The list of candidates to become Tennessee's next head coach starts with one man. Here's why we hope it ends with him.
A couple of caveats to begin:
- In major college football guarantees do not exist. None of the following hundreds of words are meant to suggest Jon Gruden (or anyone) would have no chance of failure as the head coach at Tennessee or anywhere else. That's why they play 'em.
- Sometimes what the fanbase wants doesn't matter. In a March 2011 poll on our website, two-thirds of the fanbase wanted to keep Bruce Pearl. He was fired four days later.
- Ultimately we will support whoever steps up to that podium. As Joel mentioned on our podcast last night, we may do so with a greater degree of skepticism than ever before given what we've been through and who we failed to land if it's anyone but Gruden, but Tennessee fans will ultimately rally together and support Tennessee's coach.
Here's why we want and Tennessee needs that coach to be Jon Gruden.
Winning When It Matters
None of these words are to suggest that Gruden is the only coach that can win here. He's not.
I think many coaches can do better at Tennessee than what we've seen from 2008-present. I think many coaches can win eight or nine games a year at this university.
Nick Saban and Urban Meyer aren't in the field right now, and Jim Tressel has a show cause. There are no coaches on our list who have won National Championships before.
In our poll on Monday, we asked if not Jon Gruden, who would be your first choice for Tennessee's next coach?
We populated the list with all the names currently being named by media sources we trust in the process. The leading vote getters - Charlie Strong, Gary Patterson, and Jimbo Fisher - have won on the college level. Strong was a defensive coordinator on a championship staff, and has done a great job building a program on the tier just beneath us in football at Louisville. Patterson has done the same at TCU. Fisher is currently 10-1 at Florida State. Those guys are proven winners in other conferences, and I think any of them could win at Tennessee.
It's true, Gruden has never been a college head coach. But his credentials in the NFL are plenty good, starting and ending with his Super Bowl ring.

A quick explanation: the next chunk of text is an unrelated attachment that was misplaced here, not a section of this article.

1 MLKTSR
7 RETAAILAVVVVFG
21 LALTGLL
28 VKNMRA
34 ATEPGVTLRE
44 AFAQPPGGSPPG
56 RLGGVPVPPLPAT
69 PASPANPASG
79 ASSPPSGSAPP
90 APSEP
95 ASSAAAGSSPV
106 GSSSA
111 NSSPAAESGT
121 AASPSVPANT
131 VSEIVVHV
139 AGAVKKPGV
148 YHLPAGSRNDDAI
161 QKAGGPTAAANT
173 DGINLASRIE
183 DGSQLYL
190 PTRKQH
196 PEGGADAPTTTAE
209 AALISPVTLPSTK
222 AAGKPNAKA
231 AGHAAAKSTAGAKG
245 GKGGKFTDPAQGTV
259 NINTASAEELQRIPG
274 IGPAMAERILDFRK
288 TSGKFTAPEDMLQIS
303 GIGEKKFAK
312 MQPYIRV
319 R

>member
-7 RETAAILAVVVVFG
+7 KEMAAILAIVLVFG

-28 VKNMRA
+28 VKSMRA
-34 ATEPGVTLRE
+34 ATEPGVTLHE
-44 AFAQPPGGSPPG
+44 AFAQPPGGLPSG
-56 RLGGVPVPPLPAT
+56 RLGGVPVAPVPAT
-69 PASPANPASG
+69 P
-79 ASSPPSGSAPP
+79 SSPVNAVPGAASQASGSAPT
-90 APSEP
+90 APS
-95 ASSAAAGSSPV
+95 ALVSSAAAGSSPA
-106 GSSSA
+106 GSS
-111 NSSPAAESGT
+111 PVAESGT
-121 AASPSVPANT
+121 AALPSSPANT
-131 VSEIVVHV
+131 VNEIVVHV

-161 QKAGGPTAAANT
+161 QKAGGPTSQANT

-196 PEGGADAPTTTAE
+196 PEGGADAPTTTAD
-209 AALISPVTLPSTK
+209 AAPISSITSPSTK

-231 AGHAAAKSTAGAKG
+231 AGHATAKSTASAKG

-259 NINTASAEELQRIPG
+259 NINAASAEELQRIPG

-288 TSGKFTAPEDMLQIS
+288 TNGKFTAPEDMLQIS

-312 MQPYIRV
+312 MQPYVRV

When Buzz Peterson was fired in 2005, there was a conversation that lasted a few days about the possibility of Bob Knight taking the Tennessee job. And among other things, the conversation included the value of relevance: maybe you win with Knight, maybe you don't, maybe he throws chairs, but you will be talked about. Whatever was real or imagined about Knight and UT, the Vols ended up going with Bruce Pearl instead. And we won.
But let's not confuse a Gruden hire as a desperate play for relevance above all else. Tennessee Football isn't seeking relevance through this hire, they're seeking victory. The best way to be relevant is to win, and the Vols appear to be committed to doing whatever it takes to win. Derek Dooley won the press conference, stabilized the program, and recruited well. But his judge, jury, and executioner were Fall Saturdays. As will always be the case.
Jon Gruden is not the only man who can win on Fall Saturdays in Knoxville. I do believe - and I believe Tennessee believes - Gruden gives us the best chance to win on Fall Saturdays. That, above all else, is why he's at the top of the list.
But that's not the only reason.
Winning Right Now
The biggest difference between Gruden and the field is the impact he would make on Tennessee Football today. Not just in September. Not just in February. Today.
This is one of the biggest reasons we as fans want him so badly: we've spent five years feeling generally terrible, our only good moments swiftly tarnished by a deadly combination of BBQs, too many men on the field, and coaches leaving in the middle of the night. But seeing Jon Gruden come to the podium wearing our orange, and then knowing what it meant for the health of our program going forward? That's the best day we've seen around here in a long, long time.
When Kentucky hired John Calipari, they printed shirts that said "We're Back!"